For Batenhorst, A Seat On The Bench Sends Strong Message To Brain

By Lincoln Arneal

Watching the final two sets against Indiana was a wake-up call for Ally Batenhorst. 

After Nebraska’s sophomore outside hitter played a lackluster opening set with one kill on eight attacks with two errors, she spent the remainder of the Huskers’ sweep on the sidelines. 

Batenhorst returned to the starting lineup the next match and has played her best stretch of volleyball during the last three outings, including a career-high 15 kills against No. 5 Ohio State on Sunday. 

NU coach John Cook said Batenhorst responded well to being pulled from the lineup. 

“You can get all the psychology degrees, all the doctorates, all that stuff – the bench is the greatest motivator and teacher,” Cook said. “I put them on the bench. The bench sends the message up to the brain. ‘Get off the bench if you want to play,’ so get up and do good stuff.” 

Batenhorst said when she gets sent to the bench it means she isn’t doing her job. Now she’s focusing on being the best version of herself and concentrating on what she can control. 

“I need to step up and every day come into practice doing the best I can and every game I come into the game, doing the best I can for the team,” she said. “Being taken out of the game obviously set a fire under my butt.” 

The turnaround started with a nine-kill performance against Northwestern, and then she backed that up with eight kills on a .316 hitting percentage plus five blocks versus Iowa. 

Batenhorst was at her best in the first set against the Buckeyes. The Houston native recorded six kills on nine swings for a .556 rate. Three kills came during a 4-0 run that tied the set at 9-all.

She said the energy in the Covelli Center was high and they had to set the tone early. 

“It was a really intense gym,” Batenhorst said. “We just came out and brought out as much energy as we could knowing it was a big match.” 

SYSTEM SWITCH? — When asked if it was at the point of the season where they were committed to the two-setter system for the rest of the year, Cook was non-committal. 

“There’s no perfect system, so we’re evaluating all that,” he said. “We’ll see how this week in practice goes.” 

The Huskers ran a 5-1 system out of necessity on Sunday because they ran out of substitutes. Cook replaced Anni Evans with Kennedi Orr, who played her most extensive action in a month. Orr finished with eight assists, while Evans had just six in the opening two sets. 

SET THE MIDDLE — One of the mantras Cook has repeated all season is that Nebraska needs to utilize the middle blockers more on offense. 

Against Ohio State, Kaitlyn Hord and Bekka Allick combined for 43 attacks. Cook said he wants the middles to take 30 percent of NU’s swings, which would have meant more than 60 against the Buckeyes.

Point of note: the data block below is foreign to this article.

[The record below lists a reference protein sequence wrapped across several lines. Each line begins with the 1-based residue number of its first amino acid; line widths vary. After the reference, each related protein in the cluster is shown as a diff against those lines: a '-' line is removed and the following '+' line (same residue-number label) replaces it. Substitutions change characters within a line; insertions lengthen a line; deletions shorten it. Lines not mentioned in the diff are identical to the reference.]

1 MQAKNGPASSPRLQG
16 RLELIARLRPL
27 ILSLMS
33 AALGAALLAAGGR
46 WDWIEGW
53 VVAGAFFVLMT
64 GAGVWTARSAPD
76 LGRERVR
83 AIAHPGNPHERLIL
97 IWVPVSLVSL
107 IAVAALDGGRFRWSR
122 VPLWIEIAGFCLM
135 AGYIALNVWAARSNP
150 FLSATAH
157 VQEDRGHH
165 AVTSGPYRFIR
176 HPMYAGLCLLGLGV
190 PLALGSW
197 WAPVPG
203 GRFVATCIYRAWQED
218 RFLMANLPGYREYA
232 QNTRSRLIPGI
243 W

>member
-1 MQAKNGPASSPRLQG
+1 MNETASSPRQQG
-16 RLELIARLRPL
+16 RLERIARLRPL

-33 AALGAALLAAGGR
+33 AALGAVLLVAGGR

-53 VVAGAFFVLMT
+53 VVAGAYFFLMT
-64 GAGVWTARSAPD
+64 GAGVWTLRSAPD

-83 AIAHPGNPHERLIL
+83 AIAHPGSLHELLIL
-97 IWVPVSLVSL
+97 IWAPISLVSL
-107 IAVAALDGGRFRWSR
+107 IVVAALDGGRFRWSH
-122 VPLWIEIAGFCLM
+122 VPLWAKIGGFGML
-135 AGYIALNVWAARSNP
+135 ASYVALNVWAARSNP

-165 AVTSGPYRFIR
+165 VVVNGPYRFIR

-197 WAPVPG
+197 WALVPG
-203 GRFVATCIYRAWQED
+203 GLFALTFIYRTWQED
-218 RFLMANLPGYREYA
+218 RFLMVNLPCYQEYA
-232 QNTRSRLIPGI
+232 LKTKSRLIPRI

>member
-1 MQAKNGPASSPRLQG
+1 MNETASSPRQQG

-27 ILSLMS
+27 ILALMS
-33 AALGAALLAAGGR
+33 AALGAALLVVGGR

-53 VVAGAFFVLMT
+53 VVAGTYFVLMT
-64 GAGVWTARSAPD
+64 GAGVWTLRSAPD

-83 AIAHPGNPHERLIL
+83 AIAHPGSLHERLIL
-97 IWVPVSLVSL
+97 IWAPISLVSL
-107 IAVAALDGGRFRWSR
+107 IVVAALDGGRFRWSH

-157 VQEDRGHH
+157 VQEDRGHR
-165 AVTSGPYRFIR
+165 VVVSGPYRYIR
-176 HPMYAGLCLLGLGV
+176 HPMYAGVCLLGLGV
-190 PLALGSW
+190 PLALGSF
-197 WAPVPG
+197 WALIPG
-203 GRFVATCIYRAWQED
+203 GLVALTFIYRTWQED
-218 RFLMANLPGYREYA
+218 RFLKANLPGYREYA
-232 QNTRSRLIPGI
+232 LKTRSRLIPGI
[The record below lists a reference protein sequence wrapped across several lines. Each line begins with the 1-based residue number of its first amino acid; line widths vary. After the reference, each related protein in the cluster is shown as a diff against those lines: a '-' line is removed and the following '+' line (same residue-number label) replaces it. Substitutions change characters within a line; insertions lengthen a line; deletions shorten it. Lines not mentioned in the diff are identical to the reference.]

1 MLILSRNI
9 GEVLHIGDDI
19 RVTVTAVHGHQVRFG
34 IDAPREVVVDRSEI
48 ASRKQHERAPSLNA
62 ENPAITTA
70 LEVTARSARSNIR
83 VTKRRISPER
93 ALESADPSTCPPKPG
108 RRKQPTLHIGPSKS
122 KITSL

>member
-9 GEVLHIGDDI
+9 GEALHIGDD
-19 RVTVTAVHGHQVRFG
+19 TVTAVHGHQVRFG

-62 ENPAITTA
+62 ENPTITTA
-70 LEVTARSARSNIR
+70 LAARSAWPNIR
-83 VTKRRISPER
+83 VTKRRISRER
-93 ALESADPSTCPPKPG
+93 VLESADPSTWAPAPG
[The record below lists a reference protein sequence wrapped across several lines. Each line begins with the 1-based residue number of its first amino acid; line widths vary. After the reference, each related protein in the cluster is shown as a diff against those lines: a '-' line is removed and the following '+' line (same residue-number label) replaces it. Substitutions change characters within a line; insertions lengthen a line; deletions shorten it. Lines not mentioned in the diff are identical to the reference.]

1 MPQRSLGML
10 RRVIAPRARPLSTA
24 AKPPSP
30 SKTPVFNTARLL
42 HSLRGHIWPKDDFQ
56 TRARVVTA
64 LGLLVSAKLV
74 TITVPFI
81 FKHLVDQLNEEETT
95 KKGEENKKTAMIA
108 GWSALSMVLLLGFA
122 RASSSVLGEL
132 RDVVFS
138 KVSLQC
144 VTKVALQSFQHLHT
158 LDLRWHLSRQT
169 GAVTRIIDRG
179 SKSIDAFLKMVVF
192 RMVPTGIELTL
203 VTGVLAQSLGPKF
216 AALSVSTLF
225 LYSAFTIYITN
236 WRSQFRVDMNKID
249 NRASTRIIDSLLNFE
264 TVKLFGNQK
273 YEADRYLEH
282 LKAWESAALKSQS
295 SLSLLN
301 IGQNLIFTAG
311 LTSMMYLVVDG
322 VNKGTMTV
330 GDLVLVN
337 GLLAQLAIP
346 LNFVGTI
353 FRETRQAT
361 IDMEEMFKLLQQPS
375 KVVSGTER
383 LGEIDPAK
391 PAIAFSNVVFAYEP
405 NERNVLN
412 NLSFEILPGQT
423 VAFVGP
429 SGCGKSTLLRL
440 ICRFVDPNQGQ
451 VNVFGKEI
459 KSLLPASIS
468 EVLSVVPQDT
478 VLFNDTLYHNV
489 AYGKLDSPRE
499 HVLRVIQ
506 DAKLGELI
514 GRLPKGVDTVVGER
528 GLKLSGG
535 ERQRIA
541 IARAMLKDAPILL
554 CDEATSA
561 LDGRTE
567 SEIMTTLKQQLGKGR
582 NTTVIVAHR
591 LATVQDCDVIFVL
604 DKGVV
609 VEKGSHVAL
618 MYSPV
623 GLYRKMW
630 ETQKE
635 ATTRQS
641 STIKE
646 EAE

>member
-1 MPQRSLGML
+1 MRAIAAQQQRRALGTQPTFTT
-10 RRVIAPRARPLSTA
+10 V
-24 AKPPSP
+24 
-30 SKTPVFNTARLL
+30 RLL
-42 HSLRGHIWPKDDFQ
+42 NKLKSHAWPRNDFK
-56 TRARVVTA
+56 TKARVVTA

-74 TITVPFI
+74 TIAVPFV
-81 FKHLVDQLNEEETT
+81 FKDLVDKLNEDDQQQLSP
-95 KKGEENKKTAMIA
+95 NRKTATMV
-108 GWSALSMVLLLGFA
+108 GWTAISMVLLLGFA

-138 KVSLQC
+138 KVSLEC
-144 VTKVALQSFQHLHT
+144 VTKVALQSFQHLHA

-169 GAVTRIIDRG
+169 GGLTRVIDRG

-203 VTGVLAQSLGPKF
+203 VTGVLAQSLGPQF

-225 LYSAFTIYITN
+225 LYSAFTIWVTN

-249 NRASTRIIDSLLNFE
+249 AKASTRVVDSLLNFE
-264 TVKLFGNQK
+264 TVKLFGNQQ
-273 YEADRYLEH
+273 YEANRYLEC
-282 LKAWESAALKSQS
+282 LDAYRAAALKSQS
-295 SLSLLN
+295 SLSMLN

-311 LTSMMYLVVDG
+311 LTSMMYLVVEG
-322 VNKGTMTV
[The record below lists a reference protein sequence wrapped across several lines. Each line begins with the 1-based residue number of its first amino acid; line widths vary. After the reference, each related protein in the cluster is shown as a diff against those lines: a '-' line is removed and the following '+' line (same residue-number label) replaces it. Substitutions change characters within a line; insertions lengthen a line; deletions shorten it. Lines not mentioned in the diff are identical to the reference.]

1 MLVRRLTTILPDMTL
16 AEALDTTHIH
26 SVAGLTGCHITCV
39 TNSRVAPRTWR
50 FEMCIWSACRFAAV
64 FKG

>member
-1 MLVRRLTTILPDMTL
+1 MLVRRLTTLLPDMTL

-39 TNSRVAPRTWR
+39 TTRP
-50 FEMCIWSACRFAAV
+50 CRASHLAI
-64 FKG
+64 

For the season, Allick, Hord and Maggie Mendelson have combined for around 21 percent of the Huskers’ total attacks. 

“We just have to force it more. We get too predictable,” Cook said. “It’s a little more risky, but we just got to be better at it. The setters have to trust it.” 

While playing for Penn State, Hord averaged 2.12 kills per set in her freshman season and a career-best 2.92 last season. 

This season, Hord is averaging just 1.38 kills per set. Cook said she has a better connection in practice, but the lack of offensive production is not just the fault of the setters. 

“It’s her spacing, the relationship, and it’s going to the same spot every time,” he said. “We’ve got to get better. … We’re gonna get her unleashed here at some point.”

DROP IN POLLS — The Huskers fell two spots to No. 6 in this week’s AVCA coaches poll, the lowest of the season. Louisville and Ohio State moved up to round out the top five behind Texas, San Diego and Wisconsin. 

Purdue, who plays Nebraska on Sunday, dropped four spots to No. 19. 

PLEASED WITH PERFORMANCE — Following the Huskers’ loss to Ohio State, Cook sounded in a good mood on his postgame radio show. 

Cook said NU got plenty of lessons to learn from in the loss, but he is pleased with their progress to this point. If the Huskers come into practice and pout, then he would get fired up. 

“They played at a really high level and we were right there with them and we had our chances,” Cook said. “We played some of the best volleyball we played all year. Game 1 might have been better than a national championship-level match. I mean, it was insane volleyball. So it’s hard to be disappointed.” 

Batenhorst said they need to bring more energy and fight through adversity. 

“We need to have the mindset that we’re going to take every point seriously and go out with as much effort as we can and just come together as a team,” she said.

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